Guerini Stone Co. v. Carlin Construction Co.
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240 U.S. 264 (1916)
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U.S. Supreme Court
Guerini Stone Co. v. Carlin Construction Co., 240 U.S. 264 (1916)
Guerini Stone Company v. P. J. Carlin Construction Company
Argued November 12, 1915
Decided February 21, 1916
240 U.S. 264
In the case of subcontracts, as in other cases of written agreements, a reference to an extraneous writing for a particular purpose makes it a part of the agreement for that purpose only.
In this case, held that the general contract between the government and the contractor was not admissible as against a subcontractor except for the specific purpose mentioned in the subcontract, to-wit, showing what drawings and specifications were referred to therein, nor was the subcontractor bound by provisions in the general contract so as to be obliged to submit to delays resulting from the action of the government permitted by the original contract.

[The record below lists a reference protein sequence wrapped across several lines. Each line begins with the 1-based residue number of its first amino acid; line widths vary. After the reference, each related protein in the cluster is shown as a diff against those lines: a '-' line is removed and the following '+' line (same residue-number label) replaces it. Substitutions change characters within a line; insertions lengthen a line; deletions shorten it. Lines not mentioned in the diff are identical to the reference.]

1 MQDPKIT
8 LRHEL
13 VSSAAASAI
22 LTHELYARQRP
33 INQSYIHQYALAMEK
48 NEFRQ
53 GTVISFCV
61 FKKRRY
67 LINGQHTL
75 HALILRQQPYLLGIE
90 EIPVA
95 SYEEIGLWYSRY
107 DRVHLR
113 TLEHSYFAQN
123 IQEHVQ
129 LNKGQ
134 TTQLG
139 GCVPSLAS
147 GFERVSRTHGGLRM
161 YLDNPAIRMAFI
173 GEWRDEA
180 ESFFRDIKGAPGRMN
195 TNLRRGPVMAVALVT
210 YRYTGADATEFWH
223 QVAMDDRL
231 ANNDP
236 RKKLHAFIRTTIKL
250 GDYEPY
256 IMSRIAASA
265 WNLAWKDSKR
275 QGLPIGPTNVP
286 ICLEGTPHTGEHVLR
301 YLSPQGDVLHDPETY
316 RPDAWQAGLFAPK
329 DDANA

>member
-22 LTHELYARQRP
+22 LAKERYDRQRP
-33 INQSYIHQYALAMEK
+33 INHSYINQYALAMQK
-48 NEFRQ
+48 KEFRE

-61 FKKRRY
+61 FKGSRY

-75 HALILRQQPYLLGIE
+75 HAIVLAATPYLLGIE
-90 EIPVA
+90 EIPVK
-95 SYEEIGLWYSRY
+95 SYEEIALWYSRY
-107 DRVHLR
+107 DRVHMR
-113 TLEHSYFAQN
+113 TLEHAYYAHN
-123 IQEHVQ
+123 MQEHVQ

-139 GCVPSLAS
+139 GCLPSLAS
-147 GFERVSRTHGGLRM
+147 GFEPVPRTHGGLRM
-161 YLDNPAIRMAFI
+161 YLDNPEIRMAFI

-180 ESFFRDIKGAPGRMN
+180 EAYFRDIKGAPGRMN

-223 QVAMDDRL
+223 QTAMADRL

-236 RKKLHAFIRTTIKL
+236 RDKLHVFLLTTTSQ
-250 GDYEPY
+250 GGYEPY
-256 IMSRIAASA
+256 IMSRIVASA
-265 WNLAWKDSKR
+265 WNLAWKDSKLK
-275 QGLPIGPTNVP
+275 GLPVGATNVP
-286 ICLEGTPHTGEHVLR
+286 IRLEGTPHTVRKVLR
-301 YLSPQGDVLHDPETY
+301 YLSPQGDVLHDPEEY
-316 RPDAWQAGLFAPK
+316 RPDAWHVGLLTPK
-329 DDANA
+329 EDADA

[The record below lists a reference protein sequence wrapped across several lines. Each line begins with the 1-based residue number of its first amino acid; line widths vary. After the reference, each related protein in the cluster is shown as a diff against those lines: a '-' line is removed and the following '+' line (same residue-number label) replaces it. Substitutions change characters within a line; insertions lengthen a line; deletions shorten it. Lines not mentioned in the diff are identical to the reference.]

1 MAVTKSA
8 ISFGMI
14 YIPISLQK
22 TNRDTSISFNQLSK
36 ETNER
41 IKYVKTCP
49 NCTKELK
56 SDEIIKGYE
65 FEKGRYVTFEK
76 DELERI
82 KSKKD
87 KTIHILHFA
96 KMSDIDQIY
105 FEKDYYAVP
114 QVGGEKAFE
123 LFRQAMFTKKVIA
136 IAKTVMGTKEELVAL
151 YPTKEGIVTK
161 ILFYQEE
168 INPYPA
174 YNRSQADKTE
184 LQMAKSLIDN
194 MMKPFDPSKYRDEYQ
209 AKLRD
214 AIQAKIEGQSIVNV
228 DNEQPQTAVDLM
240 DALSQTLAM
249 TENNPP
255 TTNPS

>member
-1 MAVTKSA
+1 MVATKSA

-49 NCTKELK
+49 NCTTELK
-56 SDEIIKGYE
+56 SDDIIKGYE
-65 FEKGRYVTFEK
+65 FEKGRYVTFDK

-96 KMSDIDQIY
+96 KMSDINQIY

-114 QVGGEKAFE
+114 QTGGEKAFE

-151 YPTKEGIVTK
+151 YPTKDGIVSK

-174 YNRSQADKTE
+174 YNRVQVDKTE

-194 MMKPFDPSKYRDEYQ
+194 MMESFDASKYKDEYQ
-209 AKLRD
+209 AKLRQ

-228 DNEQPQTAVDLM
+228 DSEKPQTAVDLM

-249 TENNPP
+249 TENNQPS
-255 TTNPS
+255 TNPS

Where a contractor agrees with a subcontractor to provide labor and materials not included in the subcontract, he assumes an obligation not conditioned on the question of his fault, and whether the delay in supplying such labor and materials be attributable to him or to the exercise by the owner of a right reserved by the principal contract, he remains liable under the subcontract.
In this case, held that, although the principal contract between the government and the contractor gave the government the right to suspend, as the contractor had not safeguarded himself by incorporating that provision into the subcontract, he was not relieved from the damages caused the subcontractor by such suspension.
In estimating profits that might be realized if a building contract had been proceeded with in the ordinary manner to completion, no more definite and certain method can be adopted than to deduct from the contract price the probable cost of furnishing the materials and doing the work.
A provision in a subcontract requiring the contractor to make monthly payments not exceeding 85% of cost of work erected cannot be construed to require precisely that percentage, nor can a provision that the subcontractor furnish requisitions of the amount to be paid make the subcontractor sole judge of the amount it is entitled
to receive. Such provision must receive reasonable construction.
Where the form of a request to instruct is such that compliance with it might mislead the jury, there is no error in refusing it.
The facts, which involve the rights and liabilities of a subcontractor on government work, are stated in the opinion.